A conceptual framework for economic optimization of single hazard surveillance in livestock production chains

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Abstract

Economic analysis of hazard surveillance in livestock production chains is essential for surveillance organizations (such as food safety authorities) when making scientifically based decisions on optimization of resource allocation. To enable this, quantitative decision support tools are required at two levels of analysis: (1) single-hazard surveillance system and (2) surveillance portfolio. This paper addresses the first level by presenting a conceptual approach for the economic analysis of single-hazard surveillance systems. The concept includes objective and subjective aspects of single-hazard surveillance system analysis: (1) a simulation part to derive an efficient set of surveillance setups based on the technical surveillance performance parameters (TSPPs) and the corresponding surveillance costs, i.e., objective analysis, and (2) a multi-criteria decision making model to evaluate the impacts of the hazard surveillance, i.e., subjective analysis. The conceptual approach was checked for (1) conceptual validity and (2) data validity. Issues regarding the practical use of the approach, particularly the data requirement, were discussed. We concluded that the conceptual approach is scientifically credible for economic analysis of single-hazard surveillance systems and that the practicability of the approach depends on data availability.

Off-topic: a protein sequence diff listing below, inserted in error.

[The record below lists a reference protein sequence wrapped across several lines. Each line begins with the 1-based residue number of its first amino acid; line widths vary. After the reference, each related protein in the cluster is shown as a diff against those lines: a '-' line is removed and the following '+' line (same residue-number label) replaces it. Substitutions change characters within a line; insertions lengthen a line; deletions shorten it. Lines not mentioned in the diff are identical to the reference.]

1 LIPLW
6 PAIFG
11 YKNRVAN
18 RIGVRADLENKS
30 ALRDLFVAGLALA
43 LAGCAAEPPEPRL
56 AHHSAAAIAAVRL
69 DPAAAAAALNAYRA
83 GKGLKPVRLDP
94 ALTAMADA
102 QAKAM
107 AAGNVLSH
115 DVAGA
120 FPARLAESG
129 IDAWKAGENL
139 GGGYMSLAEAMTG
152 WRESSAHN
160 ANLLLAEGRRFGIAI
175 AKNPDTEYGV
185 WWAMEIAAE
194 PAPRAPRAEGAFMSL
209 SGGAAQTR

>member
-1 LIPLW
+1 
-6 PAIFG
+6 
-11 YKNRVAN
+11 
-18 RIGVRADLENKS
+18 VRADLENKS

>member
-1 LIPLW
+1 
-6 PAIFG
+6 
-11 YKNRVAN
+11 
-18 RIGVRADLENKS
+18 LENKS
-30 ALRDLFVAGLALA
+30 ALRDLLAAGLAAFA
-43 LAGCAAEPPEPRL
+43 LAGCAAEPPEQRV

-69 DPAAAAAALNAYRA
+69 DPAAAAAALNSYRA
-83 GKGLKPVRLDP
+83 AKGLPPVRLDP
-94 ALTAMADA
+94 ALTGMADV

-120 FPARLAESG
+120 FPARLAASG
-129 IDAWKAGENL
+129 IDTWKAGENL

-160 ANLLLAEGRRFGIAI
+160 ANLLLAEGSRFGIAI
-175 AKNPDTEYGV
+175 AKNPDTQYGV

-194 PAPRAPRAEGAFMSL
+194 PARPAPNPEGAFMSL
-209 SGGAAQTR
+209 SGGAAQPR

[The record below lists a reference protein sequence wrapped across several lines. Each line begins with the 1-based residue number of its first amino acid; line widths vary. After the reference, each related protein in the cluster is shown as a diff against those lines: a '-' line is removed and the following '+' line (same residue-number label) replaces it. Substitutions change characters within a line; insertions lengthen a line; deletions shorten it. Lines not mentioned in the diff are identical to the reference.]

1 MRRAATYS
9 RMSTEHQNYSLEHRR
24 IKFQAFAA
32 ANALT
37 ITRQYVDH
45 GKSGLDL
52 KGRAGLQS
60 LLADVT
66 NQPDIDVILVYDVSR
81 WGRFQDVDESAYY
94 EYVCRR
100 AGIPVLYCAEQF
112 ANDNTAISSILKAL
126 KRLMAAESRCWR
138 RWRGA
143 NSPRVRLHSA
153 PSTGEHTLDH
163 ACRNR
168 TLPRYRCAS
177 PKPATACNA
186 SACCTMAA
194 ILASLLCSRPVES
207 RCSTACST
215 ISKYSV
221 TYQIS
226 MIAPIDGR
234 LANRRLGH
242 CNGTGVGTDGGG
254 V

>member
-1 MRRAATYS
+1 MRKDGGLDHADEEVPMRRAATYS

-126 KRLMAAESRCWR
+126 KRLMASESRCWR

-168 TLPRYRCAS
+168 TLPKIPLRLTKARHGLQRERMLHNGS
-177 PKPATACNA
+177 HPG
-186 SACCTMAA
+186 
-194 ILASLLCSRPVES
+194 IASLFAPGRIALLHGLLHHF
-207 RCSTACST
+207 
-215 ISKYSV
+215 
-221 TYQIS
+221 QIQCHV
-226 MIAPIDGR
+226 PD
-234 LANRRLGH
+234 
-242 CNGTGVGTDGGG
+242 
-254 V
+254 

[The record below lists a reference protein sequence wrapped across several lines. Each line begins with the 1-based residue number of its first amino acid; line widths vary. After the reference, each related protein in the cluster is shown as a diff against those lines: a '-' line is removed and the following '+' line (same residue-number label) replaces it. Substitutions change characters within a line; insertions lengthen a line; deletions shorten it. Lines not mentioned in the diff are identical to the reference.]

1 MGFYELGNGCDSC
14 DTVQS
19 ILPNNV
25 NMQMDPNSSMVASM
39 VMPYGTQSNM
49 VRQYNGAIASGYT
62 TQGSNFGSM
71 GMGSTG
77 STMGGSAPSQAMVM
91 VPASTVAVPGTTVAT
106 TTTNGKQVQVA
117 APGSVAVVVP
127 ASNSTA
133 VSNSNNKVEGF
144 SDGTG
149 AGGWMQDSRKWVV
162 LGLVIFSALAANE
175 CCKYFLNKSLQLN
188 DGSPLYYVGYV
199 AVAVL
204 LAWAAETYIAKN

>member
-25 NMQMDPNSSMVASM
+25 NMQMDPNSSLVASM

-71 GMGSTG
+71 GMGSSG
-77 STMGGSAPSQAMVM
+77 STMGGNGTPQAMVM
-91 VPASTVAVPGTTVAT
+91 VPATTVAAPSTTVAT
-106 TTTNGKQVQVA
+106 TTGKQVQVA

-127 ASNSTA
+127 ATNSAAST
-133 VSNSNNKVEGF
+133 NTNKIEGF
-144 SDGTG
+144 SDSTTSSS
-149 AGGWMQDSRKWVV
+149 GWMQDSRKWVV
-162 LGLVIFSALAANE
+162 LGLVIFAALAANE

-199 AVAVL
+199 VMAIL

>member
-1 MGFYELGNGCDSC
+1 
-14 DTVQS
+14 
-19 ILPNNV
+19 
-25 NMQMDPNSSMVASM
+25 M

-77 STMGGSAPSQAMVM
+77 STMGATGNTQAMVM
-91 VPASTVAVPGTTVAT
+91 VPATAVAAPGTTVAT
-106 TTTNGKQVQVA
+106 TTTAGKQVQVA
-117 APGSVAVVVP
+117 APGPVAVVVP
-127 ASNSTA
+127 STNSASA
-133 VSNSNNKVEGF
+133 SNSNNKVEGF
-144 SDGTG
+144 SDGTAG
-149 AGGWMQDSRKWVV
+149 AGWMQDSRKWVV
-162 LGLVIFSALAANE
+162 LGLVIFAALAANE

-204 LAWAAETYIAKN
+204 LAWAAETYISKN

Original languageEnglish
Pages (from-to)188-200
JournalPreventive Veterinary Medicine
Volume114
Issue number3-4
DOIs
Publication statusPublished - 2014

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Keywords

  • classical swine-fever
  • animal-disease surveillance
  • control strategies
  • vesicular disease
  • pcr assay
  • virus
  • netherlands
  • simulation
  • system
  • pigs

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